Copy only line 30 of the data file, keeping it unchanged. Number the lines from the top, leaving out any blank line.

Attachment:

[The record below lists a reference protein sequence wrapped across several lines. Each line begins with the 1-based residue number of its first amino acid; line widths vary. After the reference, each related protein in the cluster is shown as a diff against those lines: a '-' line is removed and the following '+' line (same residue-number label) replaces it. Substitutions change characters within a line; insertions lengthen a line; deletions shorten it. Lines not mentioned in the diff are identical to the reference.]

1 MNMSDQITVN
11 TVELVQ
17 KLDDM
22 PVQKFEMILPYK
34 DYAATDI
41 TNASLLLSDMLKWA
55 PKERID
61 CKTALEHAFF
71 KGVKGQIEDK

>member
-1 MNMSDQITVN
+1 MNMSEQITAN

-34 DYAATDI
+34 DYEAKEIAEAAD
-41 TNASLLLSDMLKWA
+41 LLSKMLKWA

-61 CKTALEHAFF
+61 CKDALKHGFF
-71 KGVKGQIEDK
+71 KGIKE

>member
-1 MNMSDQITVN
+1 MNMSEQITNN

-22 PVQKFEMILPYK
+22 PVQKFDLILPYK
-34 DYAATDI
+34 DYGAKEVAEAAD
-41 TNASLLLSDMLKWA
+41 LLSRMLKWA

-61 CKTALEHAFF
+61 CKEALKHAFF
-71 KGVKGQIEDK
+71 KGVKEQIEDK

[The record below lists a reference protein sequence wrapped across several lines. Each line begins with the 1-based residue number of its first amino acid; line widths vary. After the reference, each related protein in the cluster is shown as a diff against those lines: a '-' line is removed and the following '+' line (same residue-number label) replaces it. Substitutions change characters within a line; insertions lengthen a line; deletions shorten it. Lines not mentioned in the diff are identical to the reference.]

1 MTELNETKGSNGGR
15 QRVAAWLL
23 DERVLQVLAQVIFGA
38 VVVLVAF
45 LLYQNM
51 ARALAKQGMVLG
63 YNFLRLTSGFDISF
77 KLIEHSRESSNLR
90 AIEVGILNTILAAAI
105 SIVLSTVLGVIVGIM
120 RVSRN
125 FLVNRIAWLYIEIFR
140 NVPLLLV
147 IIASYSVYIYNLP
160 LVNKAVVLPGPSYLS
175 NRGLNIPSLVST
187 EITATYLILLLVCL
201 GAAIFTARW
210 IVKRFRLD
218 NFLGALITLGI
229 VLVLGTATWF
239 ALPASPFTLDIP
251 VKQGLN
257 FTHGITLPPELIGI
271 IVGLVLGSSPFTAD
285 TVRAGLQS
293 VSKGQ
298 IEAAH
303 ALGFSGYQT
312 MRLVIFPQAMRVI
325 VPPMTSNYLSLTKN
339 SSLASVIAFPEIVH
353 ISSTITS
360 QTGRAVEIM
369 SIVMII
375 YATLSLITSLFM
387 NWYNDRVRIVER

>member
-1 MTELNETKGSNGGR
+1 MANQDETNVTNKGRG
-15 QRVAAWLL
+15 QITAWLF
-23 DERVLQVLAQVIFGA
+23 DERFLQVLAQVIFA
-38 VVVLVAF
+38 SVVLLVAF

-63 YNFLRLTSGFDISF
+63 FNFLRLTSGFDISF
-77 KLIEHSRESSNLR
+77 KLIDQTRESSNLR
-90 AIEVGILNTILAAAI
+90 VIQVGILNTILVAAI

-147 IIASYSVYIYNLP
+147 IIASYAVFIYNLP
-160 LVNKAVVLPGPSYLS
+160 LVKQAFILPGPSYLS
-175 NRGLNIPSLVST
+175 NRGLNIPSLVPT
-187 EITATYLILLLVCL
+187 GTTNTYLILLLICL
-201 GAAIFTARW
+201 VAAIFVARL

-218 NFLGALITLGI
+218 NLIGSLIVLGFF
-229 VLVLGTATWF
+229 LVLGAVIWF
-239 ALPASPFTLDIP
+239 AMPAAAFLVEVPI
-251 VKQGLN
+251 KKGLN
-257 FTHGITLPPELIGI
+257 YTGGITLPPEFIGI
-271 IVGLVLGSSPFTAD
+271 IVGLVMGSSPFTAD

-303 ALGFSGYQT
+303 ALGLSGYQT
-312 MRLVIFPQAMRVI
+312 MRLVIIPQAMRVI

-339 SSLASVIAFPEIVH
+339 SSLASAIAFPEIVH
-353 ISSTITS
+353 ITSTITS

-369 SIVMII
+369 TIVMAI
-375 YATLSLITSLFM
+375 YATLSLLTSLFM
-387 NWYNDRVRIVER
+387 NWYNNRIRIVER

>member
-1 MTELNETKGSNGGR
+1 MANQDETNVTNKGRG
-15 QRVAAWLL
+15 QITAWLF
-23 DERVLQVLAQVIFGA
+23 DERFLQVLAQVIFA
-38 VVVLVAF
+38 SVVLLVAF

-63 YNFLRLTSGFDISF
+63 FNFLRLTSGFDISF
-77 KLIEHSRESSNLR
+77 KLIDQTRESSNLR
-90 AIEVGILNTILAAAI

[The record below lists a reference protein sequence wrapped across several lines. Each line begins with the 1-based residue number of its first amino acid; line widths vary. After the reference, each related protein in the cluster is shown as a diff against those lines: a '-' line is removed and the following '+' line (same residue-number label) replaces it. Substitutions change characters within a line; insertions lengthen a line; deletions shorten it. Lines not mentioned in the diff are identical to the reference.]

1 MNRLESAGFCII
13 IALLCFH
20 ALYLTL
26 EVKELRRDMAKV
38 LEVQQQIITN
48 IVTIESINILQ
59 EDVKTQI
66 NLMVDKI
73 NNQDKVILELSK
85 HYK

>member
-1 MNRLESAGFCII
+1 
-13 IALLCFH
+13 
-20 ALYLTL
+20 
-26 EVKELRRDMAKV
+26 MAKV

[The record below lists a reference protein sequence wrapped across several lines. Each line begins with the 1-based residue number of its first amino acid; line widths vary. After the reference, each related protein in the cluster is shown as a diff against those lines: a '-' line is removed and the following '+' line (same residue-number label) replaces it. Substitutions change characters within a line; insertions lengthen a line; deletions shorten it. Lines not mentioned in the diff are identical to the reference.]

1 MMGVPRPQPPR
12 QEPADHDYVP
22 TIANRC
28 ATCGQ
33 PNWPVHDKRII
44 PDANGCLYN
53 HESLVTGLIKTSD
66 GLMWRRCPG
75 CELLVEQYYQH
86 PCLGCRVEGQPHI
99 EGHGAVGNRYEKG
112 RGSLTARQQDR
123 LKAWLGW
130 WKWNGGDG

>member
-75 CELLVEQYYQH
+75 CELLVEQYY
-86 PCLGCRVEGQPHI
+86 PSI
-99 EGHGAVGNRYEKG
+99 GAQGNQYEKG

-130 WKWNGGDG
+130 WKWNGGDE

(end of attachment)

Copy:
+41 LLSRMLKWA